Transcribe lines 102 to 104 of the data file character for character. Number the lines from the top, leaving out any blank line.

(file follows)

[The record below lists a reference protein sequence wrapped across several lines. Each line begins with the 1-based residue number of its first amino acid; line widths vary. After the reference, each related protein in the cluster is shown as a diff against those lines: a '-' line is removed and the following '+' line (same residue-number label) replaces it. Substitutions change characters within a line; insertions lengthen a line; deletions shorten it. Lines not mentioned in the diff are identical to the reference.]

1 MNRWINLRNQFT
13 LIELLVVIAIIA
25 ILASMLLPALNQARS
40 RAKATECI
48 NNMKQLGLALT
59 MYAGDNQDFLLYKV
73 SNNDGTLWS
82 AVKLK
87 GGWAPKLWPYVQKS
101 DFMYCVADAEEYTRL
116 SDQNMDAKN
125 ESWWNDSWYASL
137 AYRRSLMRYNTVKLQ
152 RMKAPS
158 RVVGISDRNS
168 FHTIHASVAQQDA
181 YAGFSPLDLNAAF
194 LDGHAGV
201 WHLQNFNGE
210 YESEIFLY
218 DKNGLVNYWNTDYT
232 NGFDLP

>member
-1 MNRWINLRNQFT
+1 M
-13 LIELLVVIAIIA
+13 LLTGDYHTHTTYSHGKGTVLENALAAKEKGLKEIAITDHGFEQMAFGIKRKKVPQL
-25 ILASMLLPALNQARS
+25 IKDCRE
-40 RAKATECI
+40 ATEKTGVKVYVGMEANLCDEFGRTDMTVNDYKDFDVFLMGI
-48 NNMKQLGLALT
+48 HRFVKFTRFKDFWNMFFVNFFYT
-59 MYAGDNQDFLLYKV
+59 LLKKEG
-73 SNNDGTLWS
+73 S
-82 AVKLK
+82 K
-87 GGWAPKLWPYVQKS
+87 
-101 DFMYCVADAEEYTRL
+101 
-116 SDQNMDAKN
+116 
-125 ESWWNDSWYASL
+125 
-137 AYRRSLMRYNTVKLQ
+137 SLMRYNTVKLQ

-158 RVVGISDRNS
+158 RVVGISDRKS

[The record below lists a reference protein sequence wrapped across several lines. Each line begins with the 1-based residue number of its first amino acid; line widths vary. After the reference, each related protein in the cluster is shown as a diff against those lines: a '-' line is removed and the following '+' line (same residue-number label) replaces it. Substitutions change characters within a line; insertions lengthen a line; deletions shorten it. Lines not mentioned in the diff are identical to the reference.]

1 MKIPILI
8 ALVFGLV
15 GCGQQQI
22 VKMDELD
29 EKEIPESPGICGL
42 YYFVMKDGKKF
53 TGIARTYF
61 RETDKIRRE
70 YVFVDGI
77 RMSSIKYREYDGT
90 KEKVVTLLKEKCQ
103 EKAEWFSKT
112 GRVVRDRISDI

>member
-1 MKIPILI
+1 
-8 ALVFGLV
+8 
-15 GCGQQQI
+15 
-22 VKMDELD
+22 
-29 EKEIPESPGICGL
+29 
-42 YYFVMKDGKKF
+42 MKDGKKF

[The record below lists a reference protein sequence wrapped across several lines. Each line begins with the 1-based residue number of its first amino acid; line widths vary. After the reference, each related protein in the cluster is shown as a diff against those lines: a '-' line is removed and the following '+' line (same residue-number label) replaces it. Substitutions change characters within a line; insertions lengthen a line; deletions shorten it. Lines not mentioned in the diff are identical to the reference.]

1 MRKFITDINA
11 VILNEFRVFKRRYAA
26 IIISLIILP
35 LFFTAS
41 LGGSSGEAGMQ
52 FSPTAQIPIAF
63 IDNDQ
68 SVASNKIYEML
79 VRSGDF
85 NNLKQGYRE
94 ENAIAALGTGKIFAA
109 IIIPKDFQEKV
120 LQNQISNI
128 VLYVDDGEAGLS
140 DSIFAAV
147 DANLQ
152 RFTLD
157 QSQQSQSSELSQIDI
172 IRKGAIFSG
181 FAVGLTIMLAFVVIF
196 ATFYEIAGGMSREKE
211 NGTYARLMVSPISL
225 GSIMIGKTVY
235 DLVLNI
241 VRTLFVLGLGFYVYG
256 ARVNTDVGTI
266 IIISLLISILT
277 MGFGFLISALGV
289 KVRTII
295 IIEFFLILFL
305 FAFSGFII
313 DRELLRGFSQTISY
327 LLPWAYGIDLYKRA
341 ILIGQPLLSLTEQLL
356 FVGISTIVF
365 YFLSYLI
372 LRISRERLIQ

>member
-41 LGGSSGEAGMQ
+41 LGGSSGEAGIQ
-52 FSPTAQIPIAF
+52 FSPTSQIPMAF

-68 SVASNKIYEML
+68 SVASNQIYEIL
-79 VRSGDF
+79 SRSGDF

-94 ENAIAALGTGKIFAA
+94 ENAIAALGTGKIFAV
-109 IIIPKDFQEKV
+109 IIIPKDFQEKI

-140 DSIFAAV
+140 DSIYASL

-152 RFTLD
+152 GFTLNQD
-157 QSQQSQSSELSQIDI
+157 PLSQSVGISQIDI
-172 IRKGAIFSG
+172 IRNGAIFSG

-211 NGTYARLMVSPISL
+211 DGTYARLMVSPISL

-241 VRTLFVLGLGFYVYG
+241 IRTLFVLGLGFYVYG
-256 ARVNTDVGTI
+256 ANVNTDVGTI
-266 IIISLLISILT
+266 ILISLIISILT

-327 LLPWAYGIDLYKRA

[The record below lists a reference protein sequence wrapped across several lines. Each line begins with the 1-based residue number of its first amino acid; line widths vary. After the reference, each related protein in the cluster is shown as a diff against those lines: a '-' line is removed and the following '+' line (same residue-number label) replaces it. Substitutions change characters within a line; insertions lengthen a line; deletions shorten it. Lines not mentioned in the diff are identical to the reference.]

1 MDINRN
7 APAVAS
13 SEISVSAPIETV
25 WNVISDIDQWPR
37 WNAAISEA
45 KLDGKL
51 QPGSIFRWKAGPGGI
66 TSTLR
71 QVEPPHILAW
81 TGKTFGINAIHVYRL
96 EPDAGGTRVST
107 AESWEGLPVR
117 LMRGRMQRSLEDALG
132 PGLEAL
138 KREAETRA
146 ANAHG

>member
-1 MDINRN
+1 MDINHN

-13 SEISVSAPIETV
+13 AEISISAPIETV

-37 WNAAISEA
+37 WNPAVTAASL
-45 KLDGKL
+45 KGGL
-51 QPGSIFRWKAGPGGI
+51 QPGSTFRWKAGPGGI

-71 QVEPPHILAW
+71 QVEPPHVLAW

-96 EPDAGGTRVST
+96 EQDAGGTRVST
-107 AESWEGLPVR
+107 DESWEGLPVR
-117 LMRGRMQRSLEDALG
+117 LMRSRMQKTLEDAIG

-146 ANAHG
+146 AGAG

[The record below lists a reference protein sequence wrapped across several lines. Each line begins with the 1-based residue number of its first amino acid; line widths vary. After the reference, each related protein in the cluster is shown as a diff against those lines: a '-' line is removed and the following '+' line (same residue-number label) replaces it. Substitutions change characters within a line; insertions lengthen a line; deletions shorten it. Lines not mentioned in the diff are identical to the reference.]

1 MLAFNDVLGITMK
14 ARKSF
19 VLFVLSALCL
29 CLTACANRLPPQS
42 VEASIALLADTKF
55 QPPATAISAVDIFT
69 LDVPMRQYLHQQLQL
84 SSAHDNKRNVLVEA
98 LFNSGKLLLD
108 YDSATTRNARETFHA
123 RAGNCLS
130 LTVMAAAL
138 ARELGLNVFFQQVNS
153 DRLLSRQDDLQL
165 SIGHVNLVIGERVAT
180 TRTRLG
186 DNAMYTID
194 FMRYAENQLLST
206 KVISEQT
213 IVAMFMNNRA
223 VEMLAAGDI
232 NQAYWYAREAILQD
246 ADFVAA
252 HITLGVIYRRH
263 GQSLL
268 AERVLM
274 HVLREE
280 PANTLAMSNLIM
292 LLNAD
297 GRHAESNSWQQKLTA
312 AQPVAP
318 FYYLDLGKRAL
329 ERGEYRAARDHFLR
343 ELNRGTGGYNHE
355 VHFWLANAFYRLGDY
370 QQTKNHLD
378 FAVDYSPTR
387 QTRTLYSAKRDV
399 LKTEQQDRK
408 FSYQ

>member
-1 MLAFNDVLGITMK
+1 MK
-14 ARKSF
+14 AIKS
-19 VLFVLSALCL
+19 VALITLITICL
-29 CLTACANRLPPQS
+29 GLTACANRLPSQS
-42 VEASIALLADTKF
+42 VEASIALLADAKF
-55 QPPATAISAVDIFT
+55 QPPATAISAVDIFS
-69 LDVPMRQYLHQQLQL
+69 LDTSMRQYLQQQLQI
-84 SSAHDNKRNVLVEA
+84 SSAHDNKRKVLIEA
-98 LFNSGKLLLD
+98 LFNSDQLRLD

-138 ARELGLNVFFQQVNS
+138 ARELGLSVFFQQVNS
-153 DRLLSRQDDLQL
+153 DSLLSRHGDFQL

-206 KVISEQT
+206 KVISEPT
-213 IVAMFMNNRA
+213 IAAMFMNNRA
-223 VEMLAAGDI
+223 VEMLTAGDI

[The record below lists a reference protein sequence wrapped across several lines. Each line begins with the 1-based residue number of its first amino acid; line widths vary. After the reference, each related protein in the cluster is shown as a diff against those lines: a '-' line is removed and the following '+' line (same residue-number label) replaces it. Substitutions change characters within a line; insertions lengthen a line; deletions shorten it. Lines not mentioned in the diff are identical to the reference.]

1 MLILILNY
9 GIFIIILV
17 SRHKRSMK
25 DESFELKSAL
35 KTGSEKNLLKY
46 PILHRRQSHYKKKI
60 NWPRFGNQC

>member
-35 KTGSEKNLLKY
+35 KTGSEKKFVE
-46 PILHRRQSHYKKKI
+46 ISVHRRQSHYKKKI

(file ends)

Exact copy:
211 NGTYARLMVSPISL
225 GSIMIGKTVY
235 DLVLNI